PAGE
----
Not so fast, BEC

admin

The recent suggestion by the Barbados Employers’ Confederation (BEC) that the four public holidays over the last two weeks resulted in major losses to the Barbados economy, has attracted a major backlash from the labour movement.

Opposition Senator Caswell Franklyn and head of the Unity Trade Union told Barbados TODAY that over the years, the business community has continually sought to encroach on the respite allocated to workers. He made it clear that at this stage the workers have no more to give.

“This is exactly what is happening, they are throwing out scare tactics because they want the laws to change. Did they now all of a sudden realise that this is the case? Every business that is set up in Barbados knows that they have to make provisions for these holidays” said Franklyn, who charged that similar tactics were employed in the push for 24-hour work days.

Recently, Sheena Mayers-Granville, Executive Director of the BEC suggested that the public holidays of Good Friday, National Heroes Day, Easter Monday and May Day had amounted in $48 million in losses to the economy of Barbados. She called for rationalization of public holidays, arguing that in some years business productivity would be hampered for seven days in the first five months of that year as a result of public holidays.

However, Franklyn called on the BEC Executive Director to demonstrate how she would have arrived at these losses.

“I want to know how they computed these losses because it seems to me that they are just pulling a number out of the blue,” he said while also asking the BEC to quantify the losses suffered by workers, who are not allowed adequate time with their families.

Additionally, the outspoken Opposition senator dared the BEC to name which of the public holidays they would want to see dropped from the calendar, as the majority of them are religious while the others are major national hallmarks.

“Look at the holidays that we have in Barbados. We have four holidays that are not religious. So which one of the four will the employers want to get rid of?

This afternoon Democratic Labour Party (DLP) stalwart and longstanding trade unionist, Robert ‘Bobby’ Morris also expressed similar concerns, noting that a likely target would be Errol Barrow Day, which falls on January 21. He argued that given the fact that trade unions have made it clear that May Day is not to be touched, the day designated for the father of Barbados’ independence could be at risk.

“I don’t think anybody in Barbados would even begin to think about getting rid of May Day but there is a strategy going on here and that is they want to move Errol Barrow [Day] as a national holiday and put him with Heroes’ Day. This is a kite flying exercise that we are watching right now to see how the wind is blowing,” he charged during the Astor B Watts’ Lunchtime Lecture.

The issue has also attracted the attention of the Congress of Trade Unions and Staff Associations of Barbados (CTUSAB), who maintain that while financial losses will be suffered, “there can be no alterations to the observance of the annual religious holidays and such important national holidays as May Day, Independence Day and Kadooment Day.”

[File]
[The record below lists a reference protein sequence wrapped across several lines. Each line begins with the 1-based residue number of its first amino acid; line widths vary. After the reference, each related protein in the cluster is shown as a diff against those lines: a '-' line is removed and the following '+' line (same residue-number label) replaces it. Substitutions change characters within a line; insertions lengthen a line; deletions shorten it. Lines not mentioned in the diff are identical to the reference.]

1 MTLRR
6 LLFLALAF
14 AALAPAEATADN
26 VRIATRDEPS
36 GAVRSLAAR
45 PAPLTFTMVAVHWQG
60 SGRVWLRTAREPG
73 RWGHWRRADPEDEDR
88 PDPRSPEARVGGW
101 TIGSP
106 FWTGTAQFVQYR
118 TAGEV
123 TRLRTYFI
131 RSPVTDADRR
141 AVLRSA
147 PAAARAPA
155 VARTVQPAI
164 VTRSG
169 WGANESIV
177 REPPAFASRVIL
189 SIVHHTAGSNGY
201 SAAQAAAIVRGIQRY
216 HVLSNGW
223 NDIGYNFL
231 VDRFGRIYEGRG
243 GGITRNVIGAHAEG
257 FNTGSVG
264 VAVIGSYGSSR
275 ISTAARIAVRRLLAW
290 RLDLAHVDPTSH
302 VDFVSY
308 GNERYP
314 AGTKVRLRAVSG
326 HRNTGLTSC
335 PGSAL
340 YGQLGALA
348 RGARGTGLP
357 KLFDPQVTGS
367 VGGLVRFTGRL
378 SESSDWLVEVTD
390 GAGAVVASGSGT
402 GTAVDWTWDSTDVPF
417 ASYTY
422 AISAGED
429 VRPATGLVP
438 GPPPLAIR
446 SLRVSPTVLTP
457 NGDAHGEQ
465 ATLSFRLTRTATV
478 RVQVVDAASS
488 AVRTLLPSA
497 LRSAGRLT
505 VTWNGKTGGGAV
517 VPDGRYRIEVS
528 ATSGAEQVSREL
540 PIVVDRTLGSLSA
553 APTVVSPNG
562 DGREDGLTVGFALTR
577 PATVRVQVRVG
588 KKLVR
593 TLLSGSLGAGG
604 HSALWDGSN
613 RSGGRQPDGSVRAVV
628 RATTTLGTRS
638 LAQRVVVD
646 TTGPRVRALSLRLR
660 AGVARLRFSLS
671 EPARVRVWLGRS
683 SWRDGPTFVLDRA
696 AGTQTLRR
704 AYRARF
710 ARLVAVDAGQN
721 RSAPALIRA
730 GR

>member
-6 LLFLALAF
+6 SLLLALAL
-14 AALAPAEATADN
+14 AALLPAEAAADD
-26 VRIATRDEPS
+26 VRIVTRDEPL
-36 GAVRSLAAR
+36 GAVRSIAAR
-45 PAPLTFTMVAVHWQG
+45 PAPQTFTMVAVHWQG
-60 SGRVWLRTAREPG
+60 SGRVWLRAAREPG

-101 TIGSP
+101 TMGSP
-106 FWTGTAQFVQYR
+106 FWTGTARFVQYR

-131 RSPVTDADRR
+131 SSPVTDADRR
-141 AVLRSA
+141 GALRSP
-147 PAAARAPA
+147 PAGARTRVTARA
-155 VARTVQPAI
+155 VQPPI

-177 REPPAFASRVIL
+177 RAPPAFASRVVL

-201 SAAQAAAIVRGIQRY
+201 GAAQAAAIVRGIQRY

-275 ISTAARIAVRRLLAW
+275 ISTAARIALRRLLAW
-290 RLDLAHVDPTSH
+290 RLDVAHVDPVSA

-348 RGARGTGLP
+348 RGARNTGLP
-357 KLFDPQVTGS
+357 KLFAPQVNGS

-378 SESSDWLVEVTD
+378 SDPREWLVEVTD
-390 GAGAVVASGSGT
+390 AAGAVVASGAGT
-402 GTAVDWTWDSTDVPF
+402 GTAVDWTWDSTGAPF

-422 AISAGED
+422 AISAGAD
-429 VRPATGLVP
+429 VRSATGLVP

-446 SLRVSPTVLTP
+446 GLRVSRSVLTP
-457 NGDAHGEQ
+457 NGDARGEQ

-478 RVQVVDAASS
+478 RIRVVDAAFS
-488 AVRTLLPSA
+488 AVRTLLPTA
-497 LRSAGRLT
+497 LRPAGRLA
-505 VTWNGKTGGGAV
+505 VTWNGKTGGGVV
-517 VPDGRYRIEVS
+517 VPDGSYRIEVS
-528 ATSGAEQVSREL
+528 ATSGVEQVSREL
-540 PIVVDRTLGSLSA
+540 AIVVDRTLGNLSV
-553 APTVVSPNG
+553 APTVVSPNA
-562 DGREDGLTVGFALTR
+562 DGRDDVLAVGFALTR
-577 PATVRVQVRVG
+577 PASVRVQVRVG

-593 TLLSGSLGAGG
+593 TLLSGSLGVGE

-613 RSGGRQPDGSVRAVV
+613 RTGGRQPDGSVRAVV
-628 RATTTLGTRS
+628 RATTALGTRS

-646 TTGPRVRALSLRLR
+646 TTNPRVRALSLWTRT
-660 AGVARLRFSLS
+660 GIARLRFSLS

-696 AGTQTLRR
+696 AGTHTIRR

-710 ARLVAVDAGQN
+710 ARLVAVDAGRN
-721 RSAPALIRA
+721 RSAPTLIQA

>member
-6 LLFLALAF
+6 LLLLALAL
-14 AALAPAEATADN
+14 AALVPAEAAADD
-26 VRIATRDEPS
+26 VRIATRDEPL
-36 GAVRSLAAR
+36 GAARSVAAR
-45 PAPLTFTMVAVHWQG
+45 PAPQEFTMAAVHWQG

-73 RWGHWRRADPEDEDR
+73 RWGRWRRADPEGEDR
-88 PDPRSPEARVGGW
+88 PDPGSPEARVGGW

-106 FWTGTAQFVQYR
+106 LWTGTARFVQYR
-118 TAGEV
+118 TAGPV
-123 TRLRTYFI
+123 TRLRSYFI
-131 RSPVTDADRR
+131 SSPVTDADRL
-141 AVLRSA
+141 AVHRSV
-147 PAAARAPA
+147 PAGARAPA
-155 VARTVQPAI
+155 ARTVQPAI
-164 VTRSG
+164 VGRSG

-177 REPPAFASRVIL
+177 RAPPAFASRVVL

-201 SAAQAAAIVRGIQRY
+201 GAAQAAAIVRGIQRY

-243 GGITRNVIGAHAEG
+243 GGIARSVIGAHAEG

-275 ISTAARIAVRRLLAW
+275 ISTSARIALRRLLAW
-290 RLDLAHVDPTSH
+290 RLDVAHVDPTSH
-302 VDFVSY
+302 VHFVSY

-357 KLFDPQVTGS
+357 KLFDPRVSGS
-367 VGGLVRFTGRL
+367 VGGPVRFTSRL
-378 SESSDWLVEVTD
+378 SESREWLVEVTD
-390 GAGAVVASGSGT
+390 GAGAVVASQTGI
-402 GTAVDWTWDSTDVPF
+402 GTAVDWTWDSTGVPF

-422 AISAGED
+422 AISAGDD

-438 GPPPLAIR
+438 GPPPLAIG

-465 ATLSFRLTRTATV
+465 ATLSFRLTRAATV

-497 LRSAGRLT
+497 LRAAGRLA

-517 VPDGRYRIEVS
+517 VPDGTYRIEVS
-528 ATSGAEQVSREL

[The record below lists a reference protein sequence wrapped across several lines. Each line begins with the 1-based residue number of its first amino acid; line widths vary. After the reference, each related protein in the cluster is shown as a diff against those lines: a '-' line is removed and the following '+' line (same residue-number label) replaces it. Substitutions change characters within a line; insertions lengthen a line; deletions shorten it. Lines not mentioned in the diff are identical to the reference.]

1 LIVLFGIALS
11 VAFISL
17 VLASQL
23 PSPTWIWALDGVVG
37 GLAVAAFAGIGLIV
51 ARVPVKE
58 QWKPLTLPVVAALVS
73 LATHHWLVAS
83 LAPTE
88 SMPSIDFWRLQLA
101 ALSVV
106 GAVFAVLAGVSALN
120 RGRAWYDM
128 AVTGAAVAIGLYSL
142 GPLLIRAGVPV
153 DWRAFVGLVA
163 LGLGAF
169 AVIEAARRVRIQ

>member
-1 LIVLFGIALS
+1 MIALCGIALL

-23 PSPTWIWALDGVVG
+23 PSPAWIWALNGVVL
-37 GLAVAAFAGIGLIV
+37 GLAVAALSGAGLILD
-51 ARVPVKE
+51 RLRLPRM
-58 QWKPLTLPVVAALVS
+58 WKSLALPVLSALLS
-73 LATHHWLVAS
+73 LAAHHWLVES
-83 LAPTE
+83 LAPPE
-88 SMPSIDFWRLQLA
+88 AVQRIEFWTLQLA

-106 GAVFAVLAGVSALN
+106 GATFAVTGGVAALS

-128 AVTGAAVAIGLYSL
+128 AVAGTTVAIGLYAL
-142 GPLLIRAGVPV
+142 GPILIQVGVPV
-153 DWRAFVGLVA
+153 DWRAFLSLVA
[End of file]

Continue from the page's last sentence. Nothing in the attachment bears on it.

However, in a media release this afternoon, the umbrella trade union body stated that “against the backdrop of our ailing economy, CTUSAB recognizes the importance of putting measures in place towards keeping persons employed, and in maintaining production levels and productivity.” 

The post Not so fast, BEC appeared first on Barbados Today.

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Not so fast, BEC

admin

The recent suggestion by the Barbados Employers’ Confederation (BEC) that the four public holidays over the last two weeks resulted in major losses to the Barbados economy, has attracted a major backlash from the labour movement.

Opposition Senator Caswell Franklyn and head of the Unity Trade Union told Barbados TODAY that over the years, the business community has continually sought to encroach on the respite allocated to workers. He made it clear that at this stage the workers have no more to give.

“This is exactly what is happening, they are throwing out scare tactics because they want the laws to change. Did they now all of a sudden realise that this is the case? Every business that is set up in Barbados knows that they have to make provisions for these holidays” said Franklyn, who charged that similar tactics were employed in the push for 24-hour work days.

Recently, Sheena Mayers-Granville, Executive Director of the BEC suggested that the public holidays of Good Friday, National Heroes Day, Easter Monday and May Day had amounted in $48 million in losses to the economy of Barbados. She called for rationalization of public holidays, arguing that in some years business productivity would be hampered for seven days in the first five months of that year as a result of public holidays.

However, Franklyn called on the BEC Executive Director to demonstrate how she would have arrived at these losses.

“I want to know how they computed these losses because it seems to me that they are just pulling a number out of the blue,” he said while also asking the BEC to quantify the losses suffered by workers, who are not allowed adequate time with their families.

Additionally, the outspoken Opposition senator dared the BEC to name which of the public holidays they would want to see dropped from the calendar, as the majority of them are religious while the others are major national hallmarks.

“Look at the holidays that we have in Barbados. We have four holidays that are not religious. So which one of the four will the employers want to get rid of?